The Blood of Jesus Christ

The Blood of Jesus Christ

Robert Wurtz II

Therefore take heed to yourselves and to all the flock, among which the Holy Spirit has made you overseers, to shepherd the church of God which He purchased with His own blood (Acts 20:28).

Or do you not know that your body is the temple of the Holy Spirit who is in you, whom you have from God, and you are not your own? For you were bought at a price; therefore glorify God in your body and in your spirit, which are God’s (1 Corinthians 6:19-20).

(…) conduct yourselves throughout the time of your stay here in fear; knowing that you were not redeemed with corruptible things, like silver or gold, from your aimless conduct received by tradition from your fathers, but with the precious blood of Christ, as of a lamb without blemish and without spot (1 Peter 1:17b-19).

I have chosen these three passages to demonstrate how occasionally the Holy Spirit reminds us of a vital truth that Jesus Christ came into the world to give His life, that is to say, pour out His precious blood as a ransom for many (Matthew 20:28).

Understand that Jesus didn’t come to give “one drop of blood” (as the erroneous lyrics of the song says) because one drop could never redeem us from sin; if it could have, it would have. There would have been no need for Gethsemane or Calvary; a small blood sample would have sufficed. Instead, it was the pouring out of Christ’s life-blood until He was dead that paid the penalty for our sins and propitiated our offended God (Romans 3:25, Hebrews 2:17, 1 John 2:2, 4:10).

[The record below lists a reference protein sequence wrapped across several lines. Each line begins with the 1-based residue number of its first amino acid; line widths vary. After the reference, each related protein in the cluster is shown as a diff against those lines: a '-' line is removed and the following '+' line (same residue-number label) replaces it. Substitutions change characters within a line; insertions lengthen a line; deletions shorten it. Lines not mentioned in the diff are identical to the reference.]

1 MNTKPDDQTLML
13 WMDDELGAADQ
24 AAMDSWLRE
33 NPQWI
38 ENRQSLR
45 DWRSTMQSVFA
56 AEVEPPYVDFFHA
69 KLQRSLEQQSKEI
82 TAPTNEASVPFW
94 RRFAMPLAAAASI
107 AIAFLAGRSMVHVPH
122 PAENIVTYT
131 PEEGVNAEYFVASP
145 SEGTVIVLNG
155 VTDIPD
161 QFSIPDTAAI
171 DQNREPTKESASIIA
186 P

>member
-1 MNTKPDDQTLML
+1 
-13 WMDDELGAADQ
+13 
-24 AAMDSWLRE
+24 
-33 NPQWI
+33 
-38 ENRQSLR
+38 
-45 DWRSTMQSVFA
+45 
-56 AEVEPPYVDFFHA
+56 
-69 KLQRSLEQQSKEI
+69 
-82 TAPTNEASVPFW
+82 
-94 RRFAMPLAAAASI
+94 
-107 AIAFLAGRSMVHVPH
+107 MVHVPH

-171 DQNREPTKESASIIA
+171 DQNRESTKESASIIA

The blood of Jesus Christ is precious (1 Peter 1:19) because He is precious (1 Peter 2:7). He is the antitype of the tens of thousands of slain spotless lambs in the Old Testament. On countless occasions, and through many formal Temple ceremonies, God reinforced the eternal truth that without the shedding of blood, there is no remission of sin (Hebrews 9:22). Why? Because the penalty for sin, as we learned in the Garden of Eden, was “dying thou shalt die,” which is the Hebrew word for death (muth), doubled-up for emphasis. This penalty had to be inflicted upon Christ if the sin of Adam was to be reversed and the scales of justice balanced.

Jesus Christ is the Lamb of God who takes away the sin of the world. This reality deals with both the judicial and ceremonial aspects of sin. Not only is humankind guilty of sinning he/she is defiled by sin. My blood, if shed, cannot deal with these problems. Why? Because I am a spotted lamb (so to speak). If I were a sheep, I could never in a million years pass muster with the High Priest at the Temple. I’m shot-through with sin, and my innocence is gone. I’m guilty and have no way to pay the penalty for my own sin, much less anyone else’s. I’m stained with sin, so my blood couldn’t possibly cleanse my own garments (as it were), much less anyone else’s.


The concept of redemption in the time of Jesus was linked to their bondage to the Roman Empire. After the Lord’s death on the cross, two disciples (not the twelve) were walking to Emmaus when Jesus joined up with them and asked them why they were sad. Not recognizing Him, they answered, “But we were hoping that it was He who was going to redeem Israel” (Luke 24:21). To them, redemption was release from Roman oppression. They had no idea that Jesus did redeem Israel to all who believed, not from the oppression and slavery to Rome, but from the penalty and defilement of sin and our slavery to sin and Satan.